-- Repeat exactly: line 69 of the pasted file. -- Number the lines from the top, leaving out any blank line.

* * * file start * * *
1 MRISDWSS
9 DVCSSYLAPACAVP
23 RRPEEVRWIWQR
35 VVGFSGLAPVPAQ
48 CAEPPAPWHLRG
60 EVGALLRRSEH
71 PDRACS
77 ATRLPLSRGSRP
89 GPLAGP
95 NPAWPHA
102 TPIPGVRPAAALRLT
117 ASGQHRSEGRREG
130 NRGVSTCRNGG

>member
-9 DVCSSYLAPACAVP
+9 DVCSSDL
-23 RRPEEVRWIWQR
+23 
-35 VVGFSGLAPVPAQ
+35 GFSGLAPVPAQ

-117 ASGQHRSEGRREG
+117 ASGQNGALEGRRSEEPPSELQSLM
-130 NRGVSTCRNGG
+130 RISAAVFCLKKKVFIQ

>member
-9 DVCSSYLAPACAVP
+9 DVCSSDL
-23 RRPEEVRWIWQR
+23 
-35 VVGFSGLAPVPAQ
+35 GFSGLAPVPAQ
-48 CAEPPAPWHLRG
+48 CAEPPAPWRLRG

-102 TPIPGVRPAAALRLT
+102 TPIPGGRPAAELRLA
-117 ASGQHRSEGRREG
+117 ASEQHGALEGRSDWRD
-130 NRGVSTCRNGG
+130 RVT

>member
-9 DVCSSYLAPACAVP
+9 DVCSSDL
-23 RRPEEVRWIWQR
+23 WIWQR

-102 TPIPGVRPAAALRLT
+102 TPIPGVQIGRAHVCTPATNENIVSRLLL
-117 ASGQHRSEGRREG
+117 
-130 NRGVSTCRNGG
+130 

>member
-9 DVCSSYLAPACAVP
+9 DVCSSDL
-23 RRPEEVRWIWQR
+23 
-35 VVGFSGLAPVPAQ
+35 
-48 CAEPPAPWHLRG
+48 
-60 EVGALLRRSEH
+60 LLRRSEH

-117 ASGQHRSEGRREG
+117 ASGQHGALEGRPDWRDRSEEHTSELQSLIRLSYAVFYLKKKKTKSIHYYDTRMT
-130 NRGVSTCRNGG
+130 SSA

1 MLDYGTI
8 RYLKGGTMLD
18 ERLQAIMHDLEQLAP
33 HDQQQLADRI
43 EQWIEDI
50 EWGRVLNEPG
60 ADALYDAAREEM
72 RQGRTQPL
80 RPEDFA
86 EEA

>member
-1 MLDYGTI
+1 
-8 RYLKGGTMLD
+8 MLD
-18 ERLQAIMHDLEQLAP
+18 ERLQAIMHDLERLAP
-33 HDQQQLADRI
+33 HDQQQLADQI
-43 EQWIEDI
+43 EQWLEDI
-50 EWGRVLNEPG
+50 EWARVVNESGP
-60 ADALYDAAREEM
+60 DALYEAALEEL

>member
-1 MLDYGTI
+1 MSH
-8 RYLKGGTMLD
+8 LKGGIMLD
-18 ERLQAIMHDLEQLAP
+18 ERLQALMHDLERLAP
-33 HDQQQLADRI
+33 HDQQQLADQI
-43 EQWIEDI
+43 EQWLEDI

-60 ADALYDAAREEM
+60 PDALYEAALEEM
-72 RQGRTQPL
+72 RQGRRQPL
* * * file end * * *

33 HDQQQLADRI